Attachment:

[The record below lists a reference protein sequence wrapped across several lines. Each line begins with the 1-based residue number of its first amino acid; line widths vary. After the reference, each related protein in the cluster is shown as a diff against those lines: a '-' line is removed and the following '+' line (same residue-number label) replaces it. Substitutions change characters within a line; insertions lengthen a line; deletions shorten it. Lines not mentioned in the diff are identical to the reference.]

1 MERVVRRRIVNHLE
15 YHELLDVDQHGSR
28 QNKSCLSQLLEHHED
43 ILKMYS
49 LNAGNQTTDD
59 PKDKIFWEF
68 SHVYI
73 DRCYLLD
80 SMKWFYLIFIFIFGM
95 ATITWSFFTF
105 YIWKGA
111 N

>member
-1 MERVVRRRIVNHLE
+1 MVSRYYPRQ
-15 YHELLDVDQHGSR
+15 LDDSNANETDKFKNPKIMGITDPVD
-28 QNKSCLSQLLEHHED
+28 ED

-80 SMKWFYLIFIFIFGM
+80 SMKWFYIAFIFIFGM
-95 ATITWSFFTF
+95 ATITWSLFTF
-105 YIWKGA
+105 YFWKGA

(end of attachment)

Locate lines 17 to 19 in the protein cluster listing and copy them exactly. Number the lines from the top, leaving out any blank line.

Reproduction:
-15 YHELLDVDQHGSR
+15 LDDSNANETDKFKNPKIMGITDPVD
-28 QNKSCLSQLLEHHED